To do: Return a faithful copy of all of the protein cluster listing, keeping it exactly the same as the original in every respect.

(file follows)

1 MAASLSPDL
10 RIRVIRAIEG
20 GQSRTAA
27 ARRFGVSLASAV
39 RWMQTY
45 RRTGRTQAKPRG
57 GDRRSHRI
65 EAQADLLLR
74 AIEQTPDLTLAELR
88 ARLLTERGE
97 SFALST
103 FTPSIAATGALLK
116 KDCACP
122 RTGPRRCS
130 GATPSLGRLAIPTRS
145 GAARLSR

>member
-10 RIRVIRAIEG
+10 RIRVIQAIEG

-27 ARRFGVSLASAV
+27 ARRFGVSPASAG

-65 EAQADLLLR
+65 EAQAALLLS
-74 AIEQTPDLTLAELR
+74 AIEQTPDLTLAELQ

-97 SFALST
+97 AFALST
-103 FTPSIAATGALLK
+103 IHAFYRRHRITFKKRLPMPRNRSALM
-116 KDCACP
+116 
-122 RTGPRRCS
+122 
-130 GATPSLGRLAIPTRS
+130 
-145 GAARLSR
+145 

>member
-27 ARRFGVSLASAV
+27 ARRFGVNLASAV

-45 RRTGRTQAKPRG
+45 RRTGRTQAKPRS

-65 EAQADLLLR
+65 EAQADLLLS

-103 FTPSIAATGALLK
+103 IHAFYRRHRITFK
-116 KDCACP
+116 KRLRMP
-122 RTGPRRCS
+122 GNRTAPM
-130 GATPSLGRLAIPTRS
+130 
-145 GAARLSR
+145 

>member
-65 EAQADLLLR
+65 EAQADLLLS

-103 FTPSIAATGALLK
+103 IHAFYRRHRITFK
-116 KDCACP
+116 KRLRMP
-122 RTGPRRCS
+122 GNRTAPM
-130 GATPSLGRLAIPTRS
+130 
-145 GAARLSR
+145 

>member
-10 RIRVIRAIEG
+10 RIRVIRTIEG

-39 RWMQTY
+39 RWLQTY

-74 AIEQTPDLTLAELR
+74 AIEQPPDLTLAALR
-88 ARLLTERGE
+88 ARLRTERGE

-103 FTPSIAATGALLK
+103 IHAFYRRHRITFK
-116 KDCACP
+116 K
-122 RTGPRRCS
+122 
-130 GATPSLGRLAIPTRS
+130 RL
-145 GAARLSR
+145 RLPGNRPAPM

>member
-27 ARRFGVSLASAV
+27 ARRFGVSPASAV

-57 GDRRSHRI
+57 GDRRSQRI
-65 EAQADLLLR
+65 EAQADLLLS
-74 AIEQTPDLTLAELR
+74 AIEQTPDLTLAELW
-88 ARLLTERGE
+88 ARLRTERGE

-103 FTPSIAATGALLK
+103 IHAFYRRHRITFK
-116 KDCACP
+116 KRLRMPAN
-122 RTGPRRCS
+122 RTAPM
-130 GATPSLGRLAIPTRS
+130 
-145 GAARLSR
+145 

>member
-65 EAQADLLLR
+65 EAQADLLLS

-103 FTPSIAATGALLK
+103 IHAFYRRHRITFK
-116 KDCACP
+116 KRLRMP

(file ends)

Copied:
1 MAASLSPDL
10 RIRVIRAIEG
20 GQSRTAA
27 ARRFGVSLASAV
39 RWMQTY
45 RRTGRTQAKPRG
57 GDRRSHRI
65 EAQADLLLR
74 AIEQTPDLTLAELR
88 ARLLTERGE
97 SFALST
103 FTPSIAATGALLK
116 KDCACP
122 RTGPRRCS
130 GATPSLGRLAIPTRS
145 GAARLSR

>member
-10 RIRVIRAIEG
+10 RIRVIQAIEG

-27 ARRFGVSLASAV
+27 ARRFGVSPASAG

-65 EAQADLLLR
+65 EAQAALLLS
-74 AIEQTPDLTLAELR
+74 AIEQTPDLTLAELQ

-97 SFALST
+97 AFALST
-103 FTPSIAATGALLK
+103 IHAFYRRHRITFKKRLPMPRNRSALM
-116 KDCACP
+116 
-122 RTGPRRCS
+122 
-130 GATPSLGRLAIPTRS
+130 
-145 GAARLSR
+145 

>member
-27 ARRFGVSLASAV
+27 ARRFGVNLASAV

-45 RRTGRTQAKPRG
+45 RRTGRTQAKPRS

-65 EAQADLLLR
+65 EAQADLLLS

-103 FTPSIAATGALLK
+103 IHAFYRRHRITFK
-116 KDCACP
+116 KRLRMP
-122 RTGPRRCS
+122 GNRTAPM
-130 GATPSLGRLAIPTRS
+130 
-145 GAARLSR
+145 

>member
-65 EAQADLLLR
+65 EAQADLLLS

-103 FTPSIAATGALLK
+103 IHAFYRRHRITFK
-116 KDCACP
+116 KRLRMP
-122 RTGPRRCS
+122 GNRTAPM
-130 GATPSLGRLAIPTRS
+130 
-145 GAARLSR
+145 

>member
-10 RIRVIRAIEG
+10 RIRVIRTIEG

-39 RWMQTY
+39 RWLQTY

-74 AIEQTPDLTLAELR
+74 AIEQPPDLTLAALR
-88 ARLLTERGE
+88 ARLRTERGE

-103 FTPSIAATGALLK
+103 IHAFYRRHRITFK
-116 KDCACP
+116 K
-122 RTGPRRCS
+122 
-130 GATPSLGRLAIPTRS
+130 RL
-145 GAARLSR
+145 RLPGNRPAPM

>member
-27 ARRFGVSLASAV
+27 ARRFGVSPASAV

-57 GDRRSHRI
+57 GDRRSQRI
-65 EAQADLLLR
+65 EAQADLLLS
-74 AIEQTPDLTLAELR
+74 AIEQTPDLTLAELW
-88 ARLLTERGE
+88 ARLRTERGE

-103 FTPSIAATGALLK
+103 IHAFYRRHRITFK
-116 KDCACP
+116 KRLRMPAN
-122 RTGPRRCS
+122 RTAPM
-130 GATPSLGRLAIPTRS
+130 
-145 GAARLSR
+145 

>member
-65 EAQADLLLR
+65 EAQADLLLS

-103 FTPSIAATGALLK
+103 IHAFYRRHRITFK
-116 KDCACP
+116 KRLRMP